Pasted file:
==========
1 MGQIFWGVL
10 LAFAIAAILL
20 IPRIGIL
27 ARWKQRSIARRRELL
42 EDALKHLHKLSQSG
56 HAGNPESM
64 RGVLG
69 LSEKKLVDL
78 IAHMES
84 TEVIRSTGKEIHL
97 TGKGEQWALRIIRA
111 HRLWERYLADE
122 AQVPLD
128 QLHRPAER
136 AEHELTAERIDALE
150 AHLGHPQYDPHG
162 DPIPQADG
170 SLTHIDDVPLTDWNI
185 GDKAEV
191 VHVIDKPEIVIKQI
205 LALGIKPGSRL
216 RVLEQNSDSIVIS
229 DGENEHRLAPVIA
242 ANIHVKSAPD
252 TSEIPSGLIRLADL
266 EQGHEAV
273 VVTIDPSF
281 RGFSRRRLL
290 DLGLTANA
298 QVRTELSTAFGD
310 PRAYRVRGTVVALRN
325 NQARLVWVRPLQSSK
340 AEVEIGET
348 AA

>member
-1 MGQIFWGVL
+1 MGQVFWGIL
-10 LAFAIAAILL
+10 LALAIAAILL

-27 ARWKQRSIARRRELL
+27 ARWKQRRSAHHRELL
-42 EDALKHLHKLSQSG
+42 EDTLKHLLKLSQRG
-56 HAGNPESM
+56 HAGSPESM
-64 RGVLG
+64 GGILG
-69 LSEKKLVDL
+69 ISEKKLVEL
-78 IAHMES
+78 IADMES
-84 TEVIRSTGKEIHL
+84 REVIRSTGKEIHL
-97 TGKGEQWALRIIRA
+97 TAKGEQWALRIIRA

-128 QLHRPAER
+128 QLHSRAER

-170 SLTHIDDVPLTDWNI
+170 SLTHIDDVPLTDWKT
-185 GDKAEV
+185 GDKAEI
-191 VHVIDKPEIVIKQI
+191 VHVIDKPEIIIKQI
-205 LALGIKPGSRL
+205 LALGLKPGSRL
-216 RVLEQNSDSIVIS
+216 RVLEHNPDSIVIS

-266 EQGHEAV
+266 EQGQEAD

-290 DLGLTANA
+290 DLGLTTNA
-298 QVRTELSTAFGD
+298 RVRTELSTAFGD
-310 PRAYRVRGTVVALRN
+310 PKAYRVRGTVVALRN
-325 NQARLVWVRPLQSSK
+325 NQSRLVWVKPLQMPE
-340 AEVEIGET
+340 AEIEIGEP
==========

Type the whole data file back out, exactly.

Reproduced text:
1 MGQIFWGVL
10 LAFAIAAILL
20 IPRIGIL
27 ARWKQRSIARRRELL
42 EDALKHLHKLSQSG
56 HAGNPESM
64 RGVLG
69 LSEKKLVDL
78 IAHMES
84 TEVIRSTGKEIHL
97 TGKGEQWALRIIRA
111 HRLWERYLADE
122 AQVPLD
128 QLHRPAER
136 AEHELTAERIDALE
150 AHLGHPQYDPHG
162 DPIPQADG
170 SLTHIDDVPLTDWNI
185 GDKAEV
191 VHVIDKPEIVIKQI
205 LALGIKPGSRL
216 RVLEQNSDSIVIS
229 DGENEHRLAPVIA
242 ANIHVKSAPD
252 TSEIPSGLIRLADL
266 EQGHEAV
273 VVTIDPSF
281 RGFSRRRLL
290 DLGLTANA
298 QVRTELSTAFGD
310 PRAYRVRGTVVALRN
325 NQARLVWVRPLQSSK
340 AEVEIGET
348 AA

>member
-1 MGQIFWGVL
+1 MGQVFWGIL
-10 LAFAIAAILL
+10 LALAIAAILL

-27 ARWKQRSIARRRELL
+27 ARWKQRRSAHHRELL
-42 EDALKHLHKLSQSG
+42 EDTLKHLLKLSQRG
-56 HAGNPESM
+56 HAGSPESM
-64 RGVLG
+64 GGILG
-69 LSEKKLVDL
+69 ISEKKLVEL
-78 IAHMES
+78 IADMES
-84 TEVIRSTGKEIHL
+84 REVIRSTGKEIHL
-97 TGKGEQWALRIIRA
+97 TAKGEQWALRIIRA

-128 QLHRPAER
+128 QLHSRAER

-170 SLTHIDDVPLTDWNI
+170 SLTHIDDVPLTDWKT
-185 GDKAEV
+185 GDKAEI
-191 VHVIDKPEIVIKQI
+191 VHVIDKPEIIIKQI
-205 LALGIKPGSRL
+205 LALGLKPGSRL
-216 RVLEQNSDSIVIS
+216 RVLEHNPDSIVIS

-266 EQGHEAV
+266 EQGQEAD

-290 DLGLTANA
+290 DLGLTTNA
-298 QVRTELSTAFGD
+298 RVRTELSTAFGD
-310 PRAYRVRGTVVALRN
+310 PKAYRVRGTVVALRN
-325 NQARLVWVRPLQSSK
+325 NQSRLVWVKPLQMPE
-340 AEVEIGET
+340 AEIEIGEP